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November 02, 1984 - Image 42

Resource type:
The Detroit Jewish News, 1984-11-02

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Friday, November 2, 1984




Remembering theologian Niebuhr

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Special to The Jewish News


The Midrosho College of Jewish Studies presents its


Mina and
Theodore Bargman

The Making of Our Precious Legacy:
The Emergence of the Modern Jew

Dr. Ellis Rivkin

Dr. Jehuda Reinhorz

Dr. Maurice Friedman

"The Process and Forms of
Emancipation in Eastern
and Western Europe -

"The Battle of Ideologies in
Eastern & Western Europe""

"World of Martin Dube(

Nov. 1, 8 pm, UHS

Nov. 8, 8 pm, UHS

Thursday, Nov. 15, 8 pm
At JCC Book Fair,
Maple-Drake Bldg.


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Located in the Sigmund
and Sophie Rohilk Bldg.

How many Americans know the
name of Reinhold Niebuhr? Of
course seminary professors are
not that well-known, even to
members of the churches, let
alone to the public at large. Yet
Reinhold Niebuhr, who was pro-
fessor at Union Theological Sem-
inary for four decades, is consid-
ered by specialists to have been
the greatest American theolo-
gian since Jonathan Edwards."
And, according to Hans J.
Morgenthau, he was also "the
greatest political thinker
America has produced at least
since John C. Calhoun."
More relevant to this column is
the extent to which he turned
some American churchmen to a
new way of thinking and acting
toward the Jewish people. In my
first graduate seminar which
dealt with the Third Reich and the
attack on the Jewish people, a
student established that Niebuhr
wrote more editorials and articles
dealing with the crisis than any
other American Christian. And
even now — 40 years after — his
writings stand the test of
Niebuhr understood that
Nazism was a mortal threat to
true Christianity. He understood
that the attack on the Jews was at
the heart of the Nazi enterprise,
and he believed and wrote about
their meaning months before
most Americans — Jews or Chris-
tians — awoke to the peril. He
championed the cause of the com-

paratively few German chur-
chmen — Niemoeller, Bonhoeffer
et al. — who publicly opposed Hit-
ler and his engine of destruction.
For this, although everyone
wants to forget it now, he was at-
tacked during the Hitler and
World War II years by powerful
sectors of the Christian estab-
lishment in America. He was ac-
cused of being pro-Communist be-
cause he was anti-Hitler. He was
criticized as "too pessimistic." His
theology was said to lay too great
an emphasis upon sin.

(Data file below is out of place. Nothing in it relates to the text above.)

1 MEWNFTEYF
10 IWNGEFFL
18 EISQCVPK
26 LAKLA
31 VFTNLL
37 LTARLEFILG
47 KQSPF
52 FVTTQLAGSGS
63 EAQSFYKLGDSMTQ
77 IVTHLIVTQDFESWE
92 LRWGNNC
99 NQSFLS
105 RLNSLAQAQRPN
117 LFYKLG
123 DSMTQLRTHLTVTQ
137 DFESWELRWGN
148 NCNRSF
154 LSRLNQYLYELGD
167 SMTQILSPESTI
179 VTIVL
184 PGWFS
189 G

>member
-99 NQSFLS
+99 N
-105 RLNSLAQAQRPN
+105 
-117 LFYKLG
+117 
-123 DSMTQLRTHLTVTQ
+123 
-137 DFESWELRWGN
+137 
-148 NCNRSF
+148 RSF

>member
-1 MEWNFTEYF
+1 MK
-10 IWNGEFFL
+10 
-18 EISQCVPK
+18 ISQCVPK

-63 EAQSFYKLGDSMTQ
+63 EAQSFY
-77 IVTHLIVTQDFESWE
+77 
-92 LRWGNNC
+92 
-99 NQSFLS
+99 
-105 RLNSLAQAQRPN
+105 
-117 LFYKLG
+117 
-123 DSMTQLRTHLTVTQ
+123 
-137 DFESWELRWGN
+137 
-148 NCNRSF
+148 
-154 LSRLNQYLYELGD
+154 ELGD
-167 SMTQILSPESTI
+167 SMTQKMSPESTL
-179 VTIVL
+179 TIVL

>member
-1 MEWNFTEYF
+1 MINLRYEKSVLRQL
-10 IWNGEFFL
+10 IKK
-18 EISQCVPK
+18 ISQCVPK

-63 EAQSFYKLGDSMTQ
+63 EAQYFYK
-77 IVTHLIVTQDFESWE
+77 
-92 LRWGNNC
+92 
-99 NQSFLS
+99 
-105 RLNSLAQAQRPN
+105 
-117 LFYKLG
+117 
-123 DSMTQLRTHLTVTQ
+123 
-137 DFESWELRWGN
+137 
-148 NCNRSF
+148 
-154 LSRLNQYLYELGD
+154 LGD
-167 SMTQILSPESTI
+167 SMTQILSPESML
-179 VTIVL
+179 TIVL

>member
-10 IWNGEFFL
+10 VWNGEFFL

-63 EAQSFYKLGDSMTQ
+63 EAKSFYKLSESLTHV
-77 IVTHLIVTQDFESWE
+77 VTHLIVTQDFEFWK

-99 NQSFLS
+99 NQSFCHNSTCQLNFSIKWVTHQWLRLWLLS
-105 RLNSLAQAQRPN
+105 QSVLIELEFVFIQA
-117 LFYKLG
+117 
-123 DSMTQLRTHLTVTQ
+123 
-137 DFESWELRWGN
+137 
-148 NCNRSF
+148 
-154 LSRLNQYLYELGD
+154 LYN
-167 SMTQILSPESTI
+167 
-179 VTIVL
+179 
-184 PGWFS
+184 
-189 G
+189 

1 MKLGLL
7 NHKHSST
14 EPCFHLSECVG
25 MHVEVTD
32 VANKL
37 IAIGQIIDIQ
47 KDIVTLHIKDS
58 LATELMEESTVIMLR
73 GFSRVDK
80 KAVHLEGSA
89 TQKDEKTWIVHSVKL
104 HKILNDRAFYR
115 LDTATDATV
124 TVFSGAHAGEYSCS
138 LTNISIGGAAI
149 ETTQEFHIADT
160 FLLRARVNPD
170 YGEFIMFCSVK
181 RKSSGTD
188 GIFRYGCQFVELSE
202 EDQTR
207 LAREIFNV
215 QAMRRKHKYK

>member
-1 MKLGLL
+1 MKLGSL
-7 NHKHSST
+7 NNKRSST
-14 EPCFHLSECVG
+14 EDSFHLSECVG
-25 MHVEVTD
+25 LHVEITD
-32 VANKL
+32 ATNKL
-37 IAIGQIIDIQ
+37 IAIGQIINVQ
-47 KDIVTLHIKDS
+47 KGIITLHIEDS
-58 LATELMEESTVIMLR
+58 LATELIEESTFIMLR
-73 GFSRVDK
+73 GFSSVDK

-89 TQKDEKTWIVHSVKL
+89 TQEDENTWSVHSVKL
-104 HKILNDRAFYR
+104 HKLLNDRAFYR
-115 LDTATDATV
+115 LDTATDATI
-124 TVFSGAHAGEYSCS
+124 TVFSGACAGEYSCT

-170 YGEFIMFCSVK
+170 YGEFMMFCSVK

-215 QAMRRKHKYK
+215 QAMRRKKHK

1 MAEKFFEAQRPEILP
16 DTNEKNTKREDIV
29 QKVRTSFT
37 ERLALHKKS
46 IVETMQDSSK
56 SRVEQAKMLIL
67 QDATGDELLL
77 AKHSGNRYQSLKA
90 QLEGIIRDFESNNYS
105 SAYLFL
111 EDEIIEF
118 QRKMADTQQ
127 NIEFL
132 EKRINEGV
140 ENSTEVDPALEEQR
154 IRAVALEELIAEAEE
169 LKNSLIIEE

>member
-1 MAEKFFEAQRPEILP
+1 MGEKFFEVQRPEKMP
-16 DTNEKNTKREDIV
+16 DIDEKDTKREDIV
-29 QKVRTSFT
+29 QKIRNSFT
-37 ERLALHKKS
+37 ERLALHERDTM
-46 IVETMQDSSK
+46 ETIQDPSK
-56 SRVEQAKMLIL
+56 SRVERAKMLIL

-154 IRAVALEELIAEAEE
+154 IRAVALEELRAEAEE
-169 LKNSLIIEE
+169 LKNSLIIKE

His warnings about modern
man's illusions, his blissful trust
in "progress," his unlimited confi-
dence in "education," his slight-
ing of problems of power and con-
flict, his sublime but naive trust
in persuasion were scoffed at by
"liberal" Protestants. On the
other side, of course, among
"Fundamentalists" he was
criticized because he did not use
the Bible as a slide-rule and be-
cause he made extensive use of
"secular" and "profane" knowl-
In Britain, however, and on the
world map of the World Student
Christian Federation and the
World Council of Churches in
process of formation, Niebuhr was
greatly admired. And among
those Christians in Germany who
stayed Christian, he was consid-
ered a major ally, a lifeline to the
world church. When he gave the
Gifford Lectures in Edinburgh in
1939, the fourth American to be

invited in 100 years, the lecture
hall had an overflow audience.
In the confrontation with Nazi
ideology and power. Niebuhr was
a tower of strength, and a major
force in exhuming the American
churches from the pacifism and
isolationism into which they (and
the country-at-large) had de-
clined after the disillusion with
World War I and the Versailles
Treaty. The leading Protestant
journal, The Christian Century,
constantly urged America to
avoid taking any stand against
the expansionism of the Third Re-
ich. Niebuhr founded Christianity
and Crisis as a countervailing
force against neutrality and for
support of, those, among the
churches and among the govern-
ments, who fought Hitlerism.
In one area, because of wide-
spread anti-Semitism among
church leaders, Christianity and
Crisis remained (as it has to this
day) as blind as The Christian
Century: the plight of the Jews
trapped in the Nazi Empire. But
Radical Religion, a quarterly
journal which he founded in 1936
as the journal of the Fellowship of
Socialist Christians, from the be-
ginning argued that Jewish sur-
vival was a concern for Chris-
By 1942, in the midst of the war,
Niebuhr was writing major arti-
cles on the need for a Jewish state.
He argued that group survival
was as much a right as individual
survival, and that the Jewish

Dear Friends,


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